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Convention Gives Us Little Insight Into Trump's Character

The opinions expressed by columnists are their own and do not necessarily represent the views of

WASHINGTON -- The Republican National Convention ended the way Donald Trump wanted it to, by nominating him for president, but well short of uniting his party for the divisive general election to come.

It wasn't for lack of trying. The GOP's two top leaders in Congress, House Speaker Paul Ryan and Senate Majority Leader Mitch McConnell, spoke in his behalf, despite deep misgivings about the man who now leads their party.

Then came a few other past and present party leaders who tried to rally the GOP's rank and file behind Trump's candidacy: former House Speaker Newt Gingrich, New Jersey Gov. Chris Christie, and Trump's vice presidential running mate, Indiana Gov. Mike Pence, who gave an eloquent defense of the nominee.

But the GOP's deep divisions were exposed anew by Trump's last primary opponent, Texas Sen. Ted Cruz, who was loudly booed by convention delegates for refusing to endorse the party's nominee in his remarks.

He had signed the pledge to support the nominee of their party, as other GOP candidates had, but turned his back on the man who had beaten him in the GOP primaries and won the nomination in Cleveland this week.

"Vote your conscience," Cruz told GOP delegates and Republicans across the country Wednesday night. "Vote for candidates up and down the ticket who you trust to defend our freedom and to be faithful to the Constitution."

In the final weeks of the primary battles, Trump bitterly attacked Cruz as a serial "liar," mocked his wife, and even speculated that Cruz's father was connected to President Kennedy's assassination.

In the uproar that followed his non-endorsement speech, Cruz told a meeting of Texas delegates on Thursday that he was "not in the habit of supporting people who attack my wife and attack my father."

But the bitter feud between the two is the least of the problems that Trump faces in the general election. The deeper divisions in Congress, state governments and the nation's electorate are far more troubling.

According to an endorsement count on the Washington Examiner's website, there are 41 GOP House members in the 247-member majority who haven't said whether they will endorse Trump -- and at least 13 more who have already flatly said they won't endorse him. At least 137 others had already announced their support earlier this year.

In the Senate, at least half a dozen Republicans, out of their 54-seat majority, have said they won't endorse Trump, while 30 of them have said they support his candidacy.

Those are small anti-Trump numbers, perhaps, but reflective of larger numbers in the overall electorate.

Trump clearly has a large base of support, as was very clear in the primaries and caucuses. But presidential races in the general election, especially with Republicans, are won by making inroads among key minority voting blocs.

In 2004, George W. Bush won re-election with 16 percent of the black vote in Ohio. No Republican has won the presidency without carrying this state. He won 11 percent of black voters nationally.

But that's not the case with Trump. The Washington Post-ABC News poll shows Hillary Clinton winning the support of nearly 90 percent of the black vote in Ohio. Trump draws just 4 percent of them. A recent NBC News/Wall Street Journal survey shows Trump drawing zero black support in the Buckeye State.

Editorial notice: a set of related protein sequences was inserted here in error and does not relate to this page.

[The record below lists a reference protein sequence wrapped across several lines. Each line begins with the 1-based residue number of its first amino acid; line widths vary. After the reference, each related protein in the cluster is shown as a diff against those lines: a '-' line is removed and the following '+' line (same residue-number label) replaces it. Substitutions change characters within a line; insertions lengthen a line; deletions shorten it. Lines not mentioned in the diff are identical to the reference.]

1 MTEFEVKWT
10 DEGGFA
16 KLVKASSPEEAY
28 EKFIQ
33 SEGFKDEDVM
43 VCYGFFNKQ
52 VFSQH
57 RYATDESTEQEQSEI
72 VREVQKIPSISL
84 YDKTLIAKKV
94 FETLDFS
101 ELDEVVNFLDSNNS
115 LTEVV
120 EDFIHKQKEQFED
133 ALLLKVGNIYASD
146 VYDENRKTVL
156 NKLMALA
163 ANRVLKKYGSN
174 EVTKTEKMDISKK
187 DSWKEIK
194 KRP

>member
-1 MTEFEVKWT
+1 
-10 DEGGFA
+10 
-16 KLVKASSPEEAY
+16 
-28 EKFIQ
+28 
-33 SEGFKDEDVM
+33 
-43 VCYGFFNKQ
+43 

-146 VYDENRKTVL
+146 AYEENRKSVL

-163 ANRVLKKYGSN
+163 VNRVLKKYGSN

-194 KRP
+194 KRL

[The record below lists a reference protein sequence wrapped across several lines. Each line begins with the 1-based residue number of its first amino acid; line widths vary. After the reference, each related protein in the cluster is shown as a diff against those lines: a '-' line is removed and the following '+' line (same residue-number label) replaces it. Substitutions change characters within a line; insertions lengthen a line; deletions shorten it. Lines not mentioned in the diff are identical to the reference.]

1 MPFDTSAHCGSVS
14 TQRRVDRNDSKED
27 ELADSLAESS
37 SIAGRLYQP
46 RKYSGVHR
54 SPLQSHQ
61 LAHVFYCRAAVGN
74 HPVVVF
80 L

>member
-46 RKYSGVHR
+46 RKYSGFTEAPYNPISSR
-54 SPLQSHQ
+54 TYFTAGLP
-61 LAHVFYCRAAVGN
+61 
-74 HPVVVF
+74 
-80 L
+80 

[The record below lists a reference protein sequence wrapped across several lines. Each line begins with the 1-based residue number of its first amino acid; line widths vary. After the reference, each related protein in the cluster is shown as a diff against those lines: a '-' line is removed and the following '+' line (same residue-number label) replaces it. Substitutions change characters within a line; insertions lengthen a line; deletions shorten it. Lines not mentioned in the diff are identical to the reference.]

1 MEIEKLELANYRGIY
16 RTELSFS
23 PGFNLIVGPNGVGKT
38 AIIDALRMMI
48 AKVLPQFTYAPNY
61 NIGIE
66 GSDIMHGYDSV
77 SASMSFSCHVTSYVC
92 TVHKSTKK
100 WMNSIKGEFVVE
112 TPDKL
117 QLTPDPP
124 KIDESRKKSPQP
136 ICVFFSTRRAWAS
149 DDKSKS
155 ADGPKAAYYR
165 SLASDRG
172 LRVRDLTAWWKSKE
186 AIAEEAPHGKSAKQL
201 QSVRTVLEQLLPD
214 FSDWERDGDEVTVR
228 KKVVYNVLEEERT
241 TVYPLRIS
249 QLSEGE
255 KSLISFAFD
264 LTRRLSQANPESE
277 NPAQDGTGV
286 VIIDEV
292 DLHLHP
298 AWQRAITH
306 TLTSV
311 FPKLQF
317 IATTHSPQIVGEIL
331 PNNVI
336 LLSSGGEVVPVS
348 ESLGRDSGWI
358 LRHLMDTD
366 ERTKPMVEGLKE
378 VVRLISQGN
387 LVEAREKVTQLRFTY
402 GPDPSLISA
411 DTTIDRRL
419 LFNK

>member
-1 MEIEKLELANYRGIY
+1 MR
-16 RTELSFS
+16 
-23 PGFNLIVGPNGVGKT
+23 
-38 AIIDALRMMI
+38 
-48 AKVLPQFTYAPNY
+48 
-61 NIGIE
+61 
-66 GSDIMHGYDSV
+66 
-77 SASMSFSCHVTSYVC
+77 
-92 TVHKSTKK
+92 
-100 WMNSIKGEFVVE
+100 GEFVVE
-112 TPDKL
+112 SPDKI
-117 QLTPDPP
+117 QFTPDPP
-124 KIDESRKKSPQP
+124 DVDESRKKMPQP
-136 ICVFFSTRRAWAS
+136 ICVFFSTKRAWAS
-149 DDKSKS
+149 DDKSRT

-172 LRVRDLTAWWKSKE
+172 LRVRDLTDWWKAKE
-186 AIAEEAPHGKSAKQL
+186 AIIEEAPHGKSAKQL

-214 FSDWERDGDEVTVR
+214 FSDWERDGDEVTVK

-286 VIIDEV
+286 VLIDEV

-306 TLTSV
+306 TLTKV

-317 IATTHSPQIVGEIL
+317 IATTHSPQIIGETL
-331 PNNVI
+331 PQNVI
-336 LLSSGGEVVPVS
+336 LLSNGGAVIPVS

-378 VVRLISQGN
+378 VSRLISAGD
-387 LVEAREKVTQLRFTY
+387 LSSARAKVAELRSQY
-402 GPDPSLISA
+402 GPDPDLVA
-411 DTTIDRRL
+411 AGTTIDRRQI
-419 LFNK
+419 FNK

It's not hard to see why, writes Michael Kranish in The Washington Post. Late last year, "Trump drew criticism when he retweeted a tweet that said blacks killed 81 percent of white homicide victims" across the country. "The claim quickly was shown to be false. The actual number was 15 percent; 82 percent of whites were killed by whites," Kranish reported.

But Trump also faces nationwide rejection from one of the largest and fastest-growing minority groups in the United States: Hispanics.

In 2004, Bush won 64 percent of the Hispanic vote in the South, up from 29 percent in 2000. A Democratic Party strategist in charge of Hispanic outreach told me at the time that the Bush forces had mounted a far more effective campaign. "We were outgunned," she said.

But Trump can kiss the large Hispanic vote goodbye in November. According to a national poll of Hispanic voters for Univision earlier this month, Clinton drew a muscular 70 percent of their vote. Other polls show her getting an even larger share than that.

Trump, who has attacked Hispanics as criminals, rapists and drug dealers, drew just 19 percent.

Meantime, this week's Republican convention was a huge disappointment because it lacked what successful party gatherings have presented in the past: a bevy of the party's biggest stars, including most of the presidential candidates past and present, in a powerful show of unity, support and diversity.

Instead, we saw a convention that told us very little, if anything, about the nominee and his character. Trump had his wife, Melania, and his children at the podium speaking about him, but none of them told a single personal story that gave Americans any insight into his character.

In 2012, Mitt Romney's wife told America of their long marriage, surviving on pasta and tuna fish in a basement apartment, with an ironing board for their table. Longtime friends told of Mitt regularly visiting their son dying of cancer, and related other stories of caring for those in a time a need.

There was none of that in Trump's convention. "Speakers aren't sharing their personal stories about Trump," a newspaper headline read the next day.

Maybe that's because this is, at its heart, a synthetic, antiseptic campaign of slogans and insults by a very rich man who believes running the country is no different than hosting a reality TV show.

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